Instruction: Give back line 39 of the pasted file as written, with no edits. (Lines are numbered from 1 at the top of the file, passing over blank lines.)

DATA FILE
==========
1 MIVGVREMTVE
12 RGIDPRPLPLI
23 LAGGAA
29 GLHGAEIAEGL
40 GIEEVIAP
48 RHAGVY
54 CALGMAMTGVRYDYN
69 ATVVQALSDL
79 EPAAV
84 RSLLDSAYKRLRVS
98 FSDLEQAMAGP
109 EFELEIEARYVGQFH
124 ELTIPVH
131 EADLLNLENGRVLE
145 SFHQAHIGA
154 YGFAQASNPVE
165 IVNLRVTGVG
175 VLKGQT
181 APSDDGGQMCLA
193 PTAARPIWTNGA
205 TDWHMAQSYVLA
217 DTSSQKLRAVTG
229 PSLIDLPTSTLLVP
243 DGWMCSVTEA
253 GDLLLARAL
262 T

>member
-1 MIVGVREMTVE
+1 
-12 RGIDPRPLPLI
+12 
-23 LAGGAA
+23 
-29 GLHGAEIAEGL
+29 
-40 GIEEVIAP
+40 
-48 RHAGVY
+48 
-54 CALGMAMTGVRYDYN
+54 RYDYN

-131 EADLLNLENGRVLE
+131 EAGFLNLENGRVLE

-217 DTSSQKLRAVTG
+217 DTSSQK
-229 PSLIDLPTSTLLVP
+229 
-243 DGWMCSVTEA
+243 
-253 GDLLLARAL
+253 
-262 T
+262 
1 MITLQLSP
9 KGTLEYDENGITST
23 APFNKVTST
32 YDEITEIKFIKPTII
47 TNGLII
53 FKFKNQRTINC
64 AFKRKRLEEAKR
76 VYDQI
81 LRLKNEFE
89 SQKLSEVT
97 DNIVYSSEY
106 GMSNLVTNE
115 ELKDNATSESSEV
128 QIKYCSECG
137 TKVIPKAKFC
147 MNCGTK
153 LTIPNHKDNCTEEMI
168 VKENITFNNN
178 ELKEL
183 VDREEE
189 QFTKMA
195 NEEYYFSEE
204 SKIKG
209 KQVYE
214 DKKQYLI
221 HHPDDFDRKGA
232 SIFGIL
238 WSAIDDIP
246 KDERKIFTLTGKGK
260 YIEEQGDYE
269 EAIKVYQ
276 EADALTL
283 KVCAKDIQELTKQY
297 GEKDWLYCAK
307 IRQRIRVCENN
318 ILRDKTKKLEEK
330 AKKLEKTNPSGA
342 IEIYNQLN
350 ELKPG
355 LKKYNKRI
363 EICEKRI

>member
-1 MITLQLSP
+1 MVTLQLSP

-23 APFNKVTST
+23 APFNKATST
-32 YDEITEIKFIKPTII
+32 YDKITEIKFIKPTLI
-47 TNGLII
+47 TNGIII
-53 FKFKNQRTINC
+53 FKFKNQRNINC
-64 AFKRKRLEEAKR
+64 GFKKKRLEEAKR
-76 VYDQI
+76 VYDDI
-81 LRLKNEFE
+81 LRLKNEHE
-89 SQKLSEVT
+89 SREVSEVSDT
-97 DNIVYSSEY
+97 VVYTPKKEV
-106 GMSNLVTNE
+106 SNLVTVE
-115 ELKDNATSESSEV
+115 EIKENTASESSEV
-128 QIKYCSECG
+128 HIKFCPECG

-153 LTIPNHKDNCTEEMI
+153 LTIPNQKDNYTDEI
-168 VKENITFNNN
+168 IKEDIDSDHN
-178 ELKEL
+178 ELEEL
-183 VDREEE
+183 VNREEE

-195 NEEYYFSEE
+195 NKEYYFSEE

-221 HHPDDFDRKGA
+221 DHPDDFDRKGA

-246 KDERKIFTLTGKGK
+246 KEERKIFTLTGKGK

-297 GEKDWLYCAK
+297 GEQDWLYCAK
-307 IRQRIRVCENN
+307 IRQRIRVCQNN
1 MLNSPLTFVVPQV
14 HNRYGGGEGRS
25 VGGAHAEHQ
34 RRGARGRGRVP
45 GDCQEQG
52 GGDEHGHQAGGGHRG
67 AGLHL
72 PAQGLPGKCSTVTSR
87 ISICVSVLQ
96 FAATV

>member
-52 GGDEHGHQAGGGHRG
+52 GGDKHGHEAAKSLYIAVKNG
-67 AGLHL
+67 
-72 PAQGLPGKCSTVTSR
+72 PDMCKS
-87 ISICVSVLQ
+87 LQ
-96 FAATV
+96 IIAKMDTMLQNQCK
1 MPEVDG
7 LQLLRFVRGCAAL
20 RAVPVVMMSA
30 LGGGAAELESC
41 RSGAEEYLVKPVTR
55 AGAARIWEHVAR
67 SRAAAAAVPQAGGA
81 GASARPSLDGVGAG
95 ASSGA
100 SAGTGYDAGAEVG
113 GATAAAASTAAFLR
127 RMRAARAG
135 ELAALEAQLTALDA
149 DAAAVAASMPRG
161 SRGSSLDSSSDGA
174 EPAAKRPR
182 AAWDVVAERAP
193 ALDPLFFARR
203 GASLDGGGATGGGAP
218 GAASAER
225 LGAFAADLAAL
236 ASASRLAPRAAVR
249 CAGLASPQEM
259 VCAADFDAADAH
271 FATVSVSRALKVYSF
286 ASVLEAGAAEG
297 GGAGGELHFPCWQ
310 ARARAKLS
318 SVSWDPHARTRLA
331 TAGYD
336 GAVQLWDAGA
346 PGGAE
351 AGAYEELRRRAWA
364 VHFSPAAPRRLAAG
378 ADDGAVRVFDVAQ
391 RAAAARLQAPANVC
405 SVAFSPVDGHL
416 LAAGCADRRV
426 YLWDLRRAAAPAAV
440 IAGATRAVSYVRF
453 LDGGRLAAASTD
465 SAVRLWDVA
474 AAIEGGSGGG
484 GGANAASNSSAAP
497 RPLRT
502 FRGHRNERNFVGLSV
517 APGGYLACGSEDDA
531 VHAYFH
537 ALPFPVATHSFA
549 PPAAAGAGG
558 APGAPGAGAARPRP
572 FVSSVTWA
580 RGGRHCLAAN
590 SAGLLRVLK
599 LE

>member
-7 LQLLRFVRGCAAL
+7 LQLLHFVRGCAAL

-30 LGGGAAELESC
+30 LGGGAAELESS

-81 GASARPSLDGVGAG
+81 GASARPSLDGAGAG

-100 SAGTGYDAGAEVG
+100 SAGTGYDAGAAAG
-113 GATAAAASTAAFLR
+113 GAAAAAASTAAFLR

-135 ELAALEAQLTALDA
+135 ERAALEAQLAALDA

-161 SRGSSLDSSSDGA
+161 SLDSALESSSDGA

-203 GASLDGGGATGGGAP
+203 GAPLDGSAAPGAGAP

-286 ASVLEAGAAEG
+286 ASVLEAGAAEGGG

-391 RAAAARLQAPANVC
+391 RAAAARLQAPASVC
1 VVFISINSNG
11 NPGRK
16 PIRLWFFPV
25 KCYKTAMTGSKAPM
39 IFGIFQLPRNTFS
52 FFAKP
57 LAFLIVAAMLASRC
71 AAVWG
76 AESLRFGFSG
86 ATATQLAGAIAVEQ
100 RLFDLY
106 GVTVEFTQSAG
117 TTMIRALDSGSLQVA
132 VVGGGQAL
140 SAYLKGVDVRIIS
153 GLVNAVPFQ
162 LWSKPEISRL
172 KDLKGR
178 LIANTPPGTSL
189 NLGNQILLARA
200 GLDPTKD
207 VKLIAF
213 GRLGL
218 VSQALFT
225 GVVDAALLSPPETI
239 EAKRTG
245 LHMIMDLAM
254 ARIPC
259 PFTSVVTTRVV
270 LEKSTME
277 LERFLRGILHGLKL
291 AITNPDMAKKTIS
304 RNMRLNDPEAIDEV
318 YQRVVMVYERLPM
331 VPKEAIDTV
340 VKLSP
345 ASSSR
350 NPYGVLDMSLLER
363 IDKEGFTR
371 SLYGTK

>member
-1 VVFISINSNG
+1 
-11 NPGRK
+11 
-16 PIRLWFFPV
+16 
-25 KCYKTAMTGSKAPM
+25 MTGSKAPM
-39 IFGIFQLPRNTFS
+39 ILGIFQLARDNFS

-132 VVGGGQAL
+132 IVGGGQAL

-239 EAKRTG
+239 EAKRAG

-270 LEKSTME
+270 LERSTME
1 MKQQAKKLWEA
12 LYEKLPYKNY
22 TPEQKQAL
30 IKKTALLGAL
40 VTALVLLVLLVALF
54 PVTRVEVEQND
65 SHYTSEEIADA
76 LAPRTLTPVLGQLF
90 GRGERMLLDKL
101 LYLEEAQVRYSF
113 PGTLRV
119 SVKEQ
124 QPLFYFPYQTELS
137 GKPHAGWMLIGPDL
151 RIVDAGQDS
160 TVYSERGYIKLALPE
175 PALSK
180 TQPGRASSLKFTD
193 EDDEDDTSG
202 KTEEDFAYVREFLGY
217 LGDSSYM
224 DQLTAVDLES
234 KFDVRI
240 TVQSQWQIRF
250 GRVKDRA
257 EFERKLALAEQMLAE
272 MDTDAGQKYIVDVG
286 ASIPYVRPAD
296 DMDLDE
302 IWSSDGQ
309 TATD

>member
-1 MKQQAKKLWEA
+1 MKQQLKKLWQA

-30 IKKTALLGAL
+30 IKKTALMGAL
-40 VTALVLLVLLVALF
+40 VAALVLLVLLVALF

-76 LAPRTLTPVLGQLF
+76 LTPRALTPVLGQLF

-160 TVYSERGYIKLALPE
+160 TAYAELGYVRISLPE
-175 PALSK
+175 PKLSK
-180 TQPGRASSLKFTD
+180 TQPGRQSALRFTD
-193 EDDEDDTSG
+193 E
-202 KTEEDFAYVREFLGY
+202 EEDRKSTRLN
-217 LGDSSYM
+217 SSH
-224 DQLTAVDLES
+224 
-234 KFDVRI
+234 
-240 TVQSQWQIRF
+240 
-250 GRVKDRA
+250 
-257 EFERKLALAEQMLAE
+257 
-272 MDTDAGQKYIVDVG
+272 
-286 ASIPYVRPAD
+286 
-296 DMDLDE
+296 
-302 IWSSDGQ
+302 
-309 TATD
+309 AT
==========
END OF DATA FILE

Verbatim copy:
+48 